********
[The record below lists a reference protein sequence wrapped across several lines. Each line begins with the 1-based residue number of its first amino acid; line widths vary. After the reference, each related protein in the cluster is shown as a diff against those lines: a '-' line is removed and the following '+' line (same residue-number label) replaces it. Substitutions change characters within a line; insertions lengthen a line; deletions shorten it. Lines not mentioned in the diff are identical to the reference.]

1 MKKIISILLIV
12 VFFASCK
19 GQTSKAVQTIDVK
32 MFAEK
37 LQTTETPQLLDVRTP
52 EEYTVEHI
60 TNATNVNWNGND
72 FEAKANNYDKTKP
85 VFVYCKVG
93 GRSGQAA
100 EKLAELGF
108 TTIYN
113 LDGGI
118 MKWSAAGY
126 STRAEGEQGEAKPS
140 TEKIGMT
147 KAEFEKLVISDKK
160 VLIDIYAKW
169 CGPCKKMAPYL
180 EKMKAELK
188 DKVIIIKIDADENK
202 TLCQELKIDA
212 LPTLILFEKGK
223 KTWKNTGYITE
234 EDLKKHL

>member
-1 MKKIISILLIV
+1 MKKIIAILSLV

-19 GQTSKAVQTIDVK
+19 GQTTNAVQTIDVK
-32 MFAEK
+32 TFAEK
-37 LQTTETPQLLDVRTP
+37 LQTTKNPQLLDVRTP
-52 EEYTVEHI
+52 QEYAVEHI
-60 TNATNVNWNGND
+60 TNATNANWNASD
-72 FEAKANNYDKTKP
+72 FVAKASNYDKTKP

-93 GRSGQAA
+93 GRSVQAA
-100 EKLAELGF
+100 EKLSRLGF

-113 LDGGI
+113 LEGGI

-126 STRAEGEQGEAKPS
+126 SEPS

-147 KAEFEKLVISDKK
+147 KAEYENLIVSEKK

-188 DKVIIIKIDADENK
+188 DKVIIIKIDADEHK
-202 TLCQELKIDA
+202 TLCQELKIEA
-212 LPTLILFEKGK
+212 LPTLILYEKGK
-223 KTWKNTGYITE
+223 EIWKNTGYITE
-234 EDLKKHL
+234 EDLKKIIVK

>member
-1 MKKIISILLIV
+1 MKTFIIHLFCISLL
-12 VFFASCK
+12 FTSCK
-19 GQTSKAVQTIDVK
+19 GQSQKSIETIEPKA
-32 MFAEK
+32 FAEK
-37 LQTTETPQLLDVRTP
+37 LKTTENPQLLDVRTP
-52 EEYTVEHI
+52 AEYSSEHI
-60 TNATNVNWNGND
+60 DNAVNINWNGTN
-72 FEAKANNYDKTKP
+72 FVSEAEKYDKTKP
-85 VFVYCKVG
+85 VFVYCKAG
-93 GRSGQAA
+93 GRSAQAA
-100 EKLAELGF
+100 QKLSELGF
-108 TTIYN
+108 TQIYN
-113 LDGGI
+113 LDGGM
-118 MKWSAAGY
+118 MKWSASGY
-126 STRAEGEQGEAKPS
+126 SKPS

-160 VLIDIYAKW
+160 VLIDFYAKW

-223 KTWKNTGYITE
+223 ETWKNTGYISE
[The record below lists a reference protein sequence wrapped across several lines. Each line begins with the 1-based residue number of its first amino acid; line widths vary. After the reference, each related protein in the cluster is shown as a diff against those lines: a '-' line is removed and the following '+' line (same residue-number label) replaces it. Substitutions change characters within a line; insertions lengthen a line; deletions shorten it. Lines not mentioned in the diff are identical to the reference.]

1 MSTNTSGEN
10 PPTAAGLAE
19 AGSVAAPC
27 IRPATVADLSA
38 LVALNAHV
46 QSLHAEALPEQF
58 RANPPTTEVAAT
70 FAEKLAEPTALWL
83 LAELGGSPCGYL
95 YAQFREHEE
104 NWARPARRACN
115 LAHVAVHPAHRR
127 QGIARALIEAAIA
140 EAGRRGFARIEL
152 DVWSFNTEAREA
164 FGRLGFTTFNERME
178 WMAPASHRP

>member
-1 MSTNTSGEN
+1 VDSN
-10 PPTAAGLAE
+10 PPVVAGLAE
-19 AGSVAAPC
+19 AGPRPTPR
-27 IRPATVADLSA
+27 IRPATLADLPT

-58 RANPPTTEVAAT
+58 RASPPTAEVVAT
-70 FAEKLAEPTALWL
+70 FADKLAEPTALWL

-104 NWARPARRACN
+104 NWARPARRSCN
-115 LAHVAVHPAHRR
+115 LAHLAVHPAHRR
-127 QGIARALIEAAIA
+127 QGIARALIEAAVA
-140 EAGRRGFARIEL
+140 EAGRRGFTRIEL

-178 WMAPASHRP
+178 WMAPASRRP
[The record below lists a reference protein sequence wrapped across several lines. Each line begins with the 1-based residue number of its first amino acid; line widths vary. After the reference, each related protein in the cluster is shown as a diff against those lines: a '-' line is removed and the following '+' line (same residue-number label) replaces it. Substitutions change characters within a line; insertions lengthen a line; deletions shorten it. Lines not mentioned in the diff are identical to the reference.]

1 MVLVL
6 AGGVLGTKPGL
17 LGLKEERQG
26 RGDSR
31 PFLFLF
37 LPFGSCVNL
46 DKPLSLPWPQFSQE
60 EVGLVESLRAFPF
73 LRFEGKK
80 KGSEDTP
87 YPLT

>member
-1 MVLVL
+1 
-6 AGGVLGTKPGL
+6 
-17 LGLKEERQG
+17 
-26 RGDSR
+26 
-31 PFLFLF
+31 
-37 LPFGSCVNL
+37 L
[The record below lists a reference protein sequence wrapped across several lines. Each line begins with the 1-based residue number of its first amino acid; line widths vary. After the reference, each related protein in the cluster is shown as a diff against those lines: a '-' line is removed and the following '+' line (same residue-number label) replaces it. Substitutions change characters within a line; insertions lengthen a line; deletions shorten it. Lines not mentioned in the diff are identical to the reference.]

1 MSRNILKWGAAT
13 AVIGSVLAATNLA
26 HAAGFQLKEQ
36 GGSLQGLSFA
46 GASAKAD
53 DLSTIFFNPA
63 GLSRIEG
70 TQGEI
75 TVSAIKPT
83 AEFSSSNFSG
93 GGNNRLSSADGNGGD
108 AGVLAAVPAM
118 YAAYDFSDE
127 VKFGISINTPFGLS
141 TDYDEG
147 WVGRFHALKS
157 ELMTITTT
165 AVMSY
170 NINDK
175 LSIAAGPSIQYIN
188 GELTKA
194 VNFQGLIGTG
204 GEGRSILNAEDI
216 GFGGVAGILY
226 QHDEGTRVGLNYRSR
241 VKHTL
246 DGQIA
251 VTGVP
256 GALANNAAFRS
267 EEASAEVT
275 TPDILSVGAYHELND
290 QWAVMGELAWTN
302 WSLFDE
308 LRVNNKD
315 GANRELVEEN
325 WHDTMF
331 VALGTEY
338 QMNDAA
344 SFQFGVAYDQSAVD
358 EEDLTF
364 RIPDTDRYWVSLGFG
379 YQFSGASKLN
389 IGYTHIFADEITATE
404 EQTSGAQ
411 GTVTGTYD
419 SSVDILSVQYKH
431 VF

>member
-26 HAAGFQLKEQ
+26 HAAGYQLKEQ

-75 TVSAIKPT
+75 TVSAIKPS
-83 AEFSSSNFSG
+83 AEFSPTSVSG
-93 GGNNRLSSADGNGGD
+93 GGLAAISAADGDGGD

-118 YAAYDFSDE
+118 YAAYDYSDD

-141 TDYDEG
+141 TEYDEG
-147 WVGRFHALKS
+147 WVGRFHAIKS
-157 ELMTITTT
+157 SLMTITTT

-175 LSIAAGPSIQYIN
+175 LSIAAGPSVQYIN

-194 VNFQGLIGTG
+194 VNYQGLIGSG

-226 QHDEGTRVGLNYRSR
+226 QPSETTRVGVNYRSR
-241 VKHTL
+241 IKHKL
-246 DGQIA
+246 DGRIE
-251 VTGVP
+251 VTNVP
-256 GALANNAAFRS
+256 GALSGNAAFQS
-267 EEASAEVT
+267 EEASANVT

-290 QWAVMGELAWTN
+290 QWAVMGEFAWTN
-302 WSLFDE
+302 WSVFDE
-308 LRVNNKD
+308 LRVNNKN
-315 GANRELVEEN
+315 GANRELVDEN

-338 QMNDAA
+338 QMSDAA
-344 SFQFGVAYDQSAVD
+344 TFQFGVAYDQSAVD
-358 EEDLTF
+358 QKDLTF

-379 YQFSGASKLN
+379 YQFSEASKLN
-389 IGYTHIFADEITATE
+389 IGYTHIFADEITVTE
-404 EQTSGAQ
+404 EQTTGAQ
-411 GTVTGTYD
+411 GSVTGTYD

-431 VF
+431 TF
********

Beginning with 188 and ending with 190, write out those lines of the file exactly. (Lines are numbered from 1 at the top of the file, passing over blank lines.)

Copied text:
226 QHDEGTRVGLNYRSR
241 VKHTL
246 DGQIA